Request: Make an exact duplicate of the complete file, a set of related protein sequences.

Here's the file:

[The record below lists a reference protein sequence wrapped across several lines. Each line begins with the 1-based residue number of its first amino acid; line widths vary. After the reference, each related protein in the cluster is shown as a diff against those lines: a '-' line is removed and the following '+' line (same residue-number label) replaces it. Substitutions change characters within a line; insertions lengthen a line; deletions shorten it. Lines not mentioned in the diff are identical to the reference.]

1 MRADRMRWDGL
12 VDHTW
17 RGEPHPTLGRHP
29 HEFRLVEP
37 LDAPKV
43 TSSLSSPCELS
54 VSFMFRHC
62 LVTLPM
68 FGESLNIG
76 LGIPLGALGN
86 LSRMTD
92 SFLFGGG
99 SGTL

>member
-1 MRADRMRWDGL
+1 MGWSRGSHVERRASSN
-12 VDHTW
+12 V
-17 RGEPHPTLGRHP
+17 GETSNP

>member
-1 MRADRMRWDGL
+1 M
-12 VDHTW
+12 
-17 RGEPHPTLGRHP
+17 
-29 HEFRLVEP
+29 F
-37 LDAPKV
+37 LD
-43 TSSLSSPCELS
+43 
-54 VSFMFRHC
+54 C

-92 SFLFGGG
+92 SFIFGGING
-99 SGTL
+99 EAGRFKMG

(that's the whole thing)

[The record below lists a reference protein sequence wrapped across several lines. Each line begins with the 1-based residue number of its first amino acid; line widths vary. After the reference, each related protein in the cluster is shown as a diff against those lines: a '-' line is removed and the following '+' line (same residue-number label) replaces it. Substitutions change characters within a line; insertions lengthen a line; deletions shorten it. Lines not mentioned in the diff are identical to the reference.]

1 MRADRMRWDGL
12 VDHTW
17 RGEPHPTLGRHP
29 HEFRLVEP
37 LDAPKV
43 TSSLSSPCELS
54 VSFMFRHC
62 LVTLPM
68 FGESLNIG
76 LGIPLGALGN
86 LSRMTD
92 SFLFGGG
99 SGTL

>member
-1 MRADRMRWDGL
+1 MGWSRGSHVERRASSN
-12 VDHTW
+12 V
-17 RGEPHPTLGRHP
+17 GETSNP

>member
-1 MRADRMRWDGL
+1 M
-12 VDHTW
+12 
-17 RGEPHPTLGRHP
+17 
-29 HEFRLVEP
+29 F
-37 LDAPKV
+37 LD
-43 TSSLSSPCELS
+43 
-54 VSFMFRHC
+54 C

-92 SFLFGGG
+92 SFIFGGING
-99 SGTL
+99 EAGRFKMG